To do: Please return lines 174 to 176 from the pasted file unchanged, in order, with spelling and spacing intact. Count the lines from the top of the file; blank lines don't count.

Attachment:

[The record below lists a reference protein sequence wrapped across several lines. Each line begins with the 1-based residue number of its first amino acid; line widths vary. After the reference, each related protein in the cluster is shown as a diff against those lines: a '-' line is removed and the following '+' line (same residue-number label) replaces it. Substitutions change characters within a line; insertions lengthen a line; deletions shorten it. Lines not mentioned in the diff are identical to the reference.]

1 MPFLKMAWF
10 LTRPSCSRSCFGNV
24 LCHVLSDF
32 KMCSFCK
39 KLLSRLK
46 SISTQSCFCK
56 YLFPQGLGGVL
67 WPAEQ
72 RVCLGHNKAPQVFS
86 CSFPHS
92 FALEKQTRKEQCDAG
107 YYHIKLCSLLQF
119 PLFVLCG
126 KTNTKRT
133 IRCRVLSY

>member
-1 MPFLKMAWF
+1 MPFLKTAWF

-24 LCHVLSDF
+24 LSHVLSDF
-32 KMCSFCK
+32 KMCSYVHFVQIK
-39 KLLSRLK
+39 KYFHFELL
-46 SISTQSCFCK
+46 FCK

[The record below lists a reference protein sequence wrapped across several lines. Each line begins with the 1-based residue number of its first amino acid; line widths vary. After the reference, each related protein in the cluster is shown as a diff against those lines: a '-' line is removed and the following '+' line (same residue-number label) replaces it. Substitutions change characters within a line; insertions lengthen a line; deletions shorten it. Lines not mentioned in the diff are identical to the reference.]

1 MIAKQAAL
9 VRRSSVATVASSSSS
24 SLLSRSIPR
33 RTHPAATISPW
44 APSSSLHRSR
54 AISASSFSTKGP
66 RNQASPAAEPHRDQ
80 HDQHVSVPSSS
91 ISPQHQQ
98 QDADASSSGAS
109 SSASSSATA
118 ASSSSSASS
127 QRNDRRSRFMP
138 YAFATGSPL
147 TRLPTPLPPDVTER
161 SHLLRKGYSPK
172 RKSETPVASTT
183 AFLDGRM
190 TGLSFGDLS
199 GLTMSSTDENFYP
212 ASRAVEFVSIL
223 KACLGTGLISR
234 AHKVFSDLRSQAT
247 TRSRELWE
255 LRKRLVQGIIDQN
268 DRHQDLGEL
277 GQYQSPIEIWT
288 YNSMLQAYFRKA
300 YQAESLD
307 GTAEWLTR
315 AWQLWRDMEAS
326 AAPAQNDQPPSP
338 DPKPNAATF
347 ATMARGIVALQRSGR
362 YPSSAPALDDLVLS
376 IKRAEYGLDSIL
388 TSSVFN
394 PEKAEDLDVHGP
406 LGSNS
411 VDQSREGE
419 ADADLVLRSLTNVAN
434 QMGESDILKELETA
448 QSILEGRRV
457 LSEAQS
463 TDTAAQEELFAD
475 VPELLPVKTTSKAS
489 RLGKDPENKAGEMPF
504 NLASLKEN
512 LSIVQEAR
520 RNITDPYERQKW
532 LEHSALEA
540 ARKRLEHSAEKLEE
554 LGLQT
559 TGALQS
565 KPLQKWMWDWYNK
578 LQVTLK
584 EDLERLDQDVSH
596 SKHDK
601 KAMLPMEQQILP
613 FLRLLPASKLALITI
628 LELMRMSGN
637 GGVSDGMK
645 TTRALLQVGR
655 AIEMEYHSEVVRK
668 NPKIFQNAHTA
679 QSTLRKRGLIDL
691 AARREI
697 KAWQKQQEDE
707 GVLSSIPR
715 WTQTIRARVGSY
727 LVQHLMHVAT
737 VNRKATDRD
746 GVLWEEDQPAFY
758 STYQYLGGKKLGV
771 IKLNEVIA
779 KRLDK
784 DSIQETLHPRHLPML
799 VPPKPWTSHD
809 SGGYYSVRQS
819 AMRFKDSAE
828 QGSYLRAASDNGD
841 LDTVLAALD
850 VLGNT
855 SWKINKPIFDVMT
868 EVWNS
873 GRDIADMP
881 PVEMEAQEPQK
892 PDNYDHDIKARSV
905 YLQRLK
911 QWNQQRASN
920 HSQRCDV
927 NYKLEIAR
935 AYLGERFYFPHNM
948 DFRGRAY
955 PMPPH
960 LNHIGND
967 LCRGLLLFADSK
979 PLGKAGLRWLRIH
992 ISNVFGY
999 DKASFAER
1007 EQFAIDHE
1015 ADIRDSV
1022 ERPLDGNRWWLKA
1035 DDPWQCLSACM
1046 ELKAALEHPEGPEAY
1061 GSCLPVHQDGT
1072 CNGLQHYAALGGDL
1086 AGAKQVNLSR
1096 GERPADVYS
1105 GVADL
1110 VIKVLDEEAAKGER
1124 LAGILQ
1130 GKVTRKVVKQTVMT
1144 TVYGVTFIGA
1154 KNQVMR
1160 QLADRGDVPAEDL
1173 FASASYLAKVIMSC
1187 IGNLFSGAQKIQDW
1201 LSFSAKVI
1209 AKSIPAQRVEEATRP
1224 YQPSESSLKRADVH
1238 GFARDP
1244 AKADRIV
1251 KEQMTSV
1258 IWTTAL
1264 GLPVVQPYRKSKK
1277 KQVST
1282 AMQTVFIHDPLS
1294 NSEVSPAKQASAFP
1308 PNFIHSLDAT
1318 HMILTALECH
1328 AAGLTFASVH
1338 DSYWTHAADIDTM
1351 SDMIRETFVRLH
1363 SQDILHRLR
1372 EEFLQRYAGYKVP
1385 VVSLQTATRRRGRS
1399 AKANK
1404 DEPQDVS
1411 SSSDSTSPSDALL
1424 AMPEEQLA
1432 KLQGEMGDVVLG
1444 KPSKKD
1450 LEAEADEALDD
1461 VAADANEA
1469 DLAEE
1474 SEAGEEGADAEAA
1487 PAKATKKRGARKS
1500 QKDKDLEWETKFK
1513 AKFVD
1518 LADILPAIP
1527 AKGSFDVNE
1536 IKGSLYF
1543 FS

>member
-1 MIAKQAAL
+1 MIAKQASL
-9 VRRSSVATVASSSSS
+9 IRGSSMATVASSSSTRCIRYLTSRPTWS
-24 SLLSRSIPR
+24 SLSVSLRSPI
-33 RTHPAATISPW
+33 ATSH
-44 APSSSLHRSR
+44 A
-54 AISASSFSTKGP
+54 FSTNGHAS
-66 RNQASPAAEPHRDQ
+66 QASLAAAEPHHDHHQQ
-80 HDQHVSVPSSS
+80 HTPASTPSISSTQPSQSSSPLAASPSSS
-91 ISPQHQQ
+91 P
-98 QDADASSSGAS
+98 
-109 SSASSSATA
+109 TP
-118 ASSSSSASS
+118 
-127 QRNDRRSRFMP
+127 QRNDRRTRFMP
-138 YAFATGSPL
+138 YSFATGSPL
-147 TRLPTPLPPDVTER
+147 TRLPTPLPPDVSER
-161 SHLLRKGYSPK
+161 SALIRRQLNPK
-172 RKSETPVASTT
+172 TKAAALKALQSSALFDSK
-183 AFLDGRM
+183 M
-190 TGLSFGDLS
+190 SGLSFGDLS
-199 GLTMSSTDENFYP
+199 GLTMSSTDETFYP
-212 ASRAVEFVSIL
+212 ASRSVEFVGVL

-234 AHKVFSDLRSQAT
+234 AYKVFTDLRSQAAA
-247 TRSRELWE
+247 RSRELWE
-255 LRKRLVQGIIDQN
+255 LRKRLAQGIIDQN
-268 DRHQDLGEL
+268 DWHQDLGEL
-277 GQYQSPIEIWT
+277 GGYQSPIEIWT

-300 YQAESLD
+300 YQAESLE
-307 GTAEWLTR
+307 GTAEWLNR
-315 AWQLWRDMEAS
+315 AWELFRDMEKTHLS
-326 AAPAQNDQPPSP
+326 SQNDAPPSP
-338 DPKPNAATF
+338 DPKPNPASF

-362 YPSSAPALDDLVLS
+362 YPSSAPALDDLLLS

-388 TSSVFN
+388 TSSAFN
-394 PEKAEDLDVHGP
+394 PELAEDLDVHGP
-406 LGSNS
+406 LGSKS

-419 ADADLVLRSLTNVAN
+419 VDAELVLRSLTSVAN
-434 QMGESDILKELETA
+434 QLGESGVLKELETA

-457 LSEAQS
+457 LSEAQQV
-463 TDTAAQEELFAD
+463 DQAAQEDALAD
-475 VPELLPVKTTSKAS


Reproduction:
1469 DLAEE
1474 SEAGEEGADAEAA
1487 PAKATKKRGARKS